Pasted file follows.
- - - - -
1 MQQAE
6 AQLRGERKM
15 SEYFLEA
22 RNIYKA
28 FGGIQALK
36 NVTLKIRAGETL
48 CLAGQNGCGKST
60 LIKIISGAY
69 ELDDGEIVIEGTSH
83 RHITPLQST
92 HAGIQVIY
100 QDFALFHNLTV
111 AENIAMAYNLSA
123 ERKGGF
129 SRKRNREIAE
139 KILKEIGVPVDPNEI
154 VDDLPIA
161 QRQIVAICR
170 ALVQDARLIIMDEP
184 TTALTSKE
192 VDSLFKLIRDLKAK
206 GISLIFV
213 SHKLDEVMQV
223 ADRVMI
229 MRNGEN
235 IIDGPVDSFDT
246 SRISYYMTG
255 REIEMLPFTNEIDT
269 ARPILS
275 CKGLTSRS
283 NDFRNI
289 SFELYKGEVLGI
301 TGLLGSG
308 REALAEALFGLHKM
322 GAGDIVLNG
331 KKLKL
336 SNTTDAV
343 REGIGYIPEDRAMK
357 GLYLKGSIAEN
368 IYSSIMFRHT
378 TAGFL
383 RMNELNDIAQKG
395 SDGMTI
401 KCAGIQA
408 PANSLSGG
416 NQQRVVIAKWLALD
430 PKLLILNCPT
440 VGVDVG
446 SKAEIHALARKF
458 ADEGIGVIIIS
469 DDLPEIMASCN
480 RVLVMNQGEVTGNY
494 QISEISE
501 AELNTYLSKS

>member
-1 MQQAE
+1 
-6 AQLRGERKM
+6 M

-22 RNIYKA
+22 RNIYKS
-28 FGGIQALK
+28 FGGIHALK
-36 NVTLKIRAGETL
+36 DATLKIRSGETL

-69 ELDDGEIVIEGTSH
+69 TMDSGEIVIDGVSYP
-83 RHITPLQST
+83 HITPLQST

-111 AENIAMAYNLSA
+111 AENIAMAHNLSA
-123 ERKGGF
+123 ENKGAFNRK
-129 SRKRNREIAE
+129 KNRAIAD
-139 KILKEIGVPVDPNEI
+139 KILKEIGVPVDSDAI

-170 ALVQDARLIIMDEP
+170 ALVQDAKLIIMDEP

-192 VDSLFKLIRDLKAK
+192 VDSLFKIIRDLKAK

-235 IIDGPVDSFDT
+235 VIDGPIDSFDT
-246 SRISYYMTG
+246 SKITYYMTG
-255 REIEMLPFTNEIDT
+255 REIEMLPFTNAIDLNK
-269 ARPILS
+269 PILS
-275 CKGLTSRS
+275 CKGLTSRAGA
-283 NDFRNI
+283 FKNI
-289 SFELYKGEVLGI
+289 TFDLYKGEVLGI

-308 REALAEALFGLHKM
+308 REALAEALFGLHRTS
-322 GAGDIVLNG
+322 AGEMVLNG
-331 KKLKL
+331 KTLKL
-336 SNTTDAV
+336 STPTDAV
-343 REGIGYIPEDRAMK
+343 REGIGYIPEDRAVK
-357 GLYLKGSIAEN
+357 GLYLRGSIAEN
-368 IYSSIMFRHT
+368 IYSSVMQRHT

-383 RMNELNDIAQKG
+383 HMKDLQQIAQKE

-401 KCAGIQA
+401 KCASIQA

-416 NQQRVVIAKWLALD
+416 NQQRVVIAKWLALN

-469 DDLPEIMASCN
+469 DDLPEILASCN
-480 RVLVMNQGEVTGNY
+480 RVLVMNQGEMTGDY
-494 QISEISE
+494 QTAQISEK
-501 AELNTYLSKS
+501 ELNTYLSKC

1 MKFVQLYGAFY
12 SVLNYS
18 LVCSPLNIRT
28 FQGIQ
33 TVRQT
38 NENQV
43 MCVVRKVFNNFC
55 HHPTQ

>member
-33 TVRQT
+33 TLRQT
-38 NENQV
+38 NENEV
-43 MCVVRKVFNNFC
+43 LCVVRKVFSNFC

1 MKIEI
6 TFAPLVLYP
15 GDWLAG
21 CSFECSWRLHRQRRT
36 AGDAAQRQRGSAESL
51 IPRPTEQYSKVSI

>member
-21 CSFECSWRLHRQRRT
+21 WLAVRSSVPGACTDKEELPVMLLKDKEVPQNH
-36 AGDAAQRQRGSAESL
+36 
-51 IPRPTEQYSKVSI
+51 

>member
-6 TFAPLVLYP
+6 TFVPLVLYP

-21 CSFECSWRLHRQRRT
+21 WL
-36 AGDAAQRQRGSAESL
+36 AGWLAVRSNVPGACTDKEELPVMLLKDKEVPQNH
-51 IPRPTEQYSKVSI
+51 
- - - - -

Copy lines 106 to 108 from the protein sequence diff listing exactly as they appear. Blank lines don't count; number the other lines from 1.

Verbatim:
-357 GLYLKGSIAEN
+357 GLYLRGSIAEN
-368 IYSSIMFRHT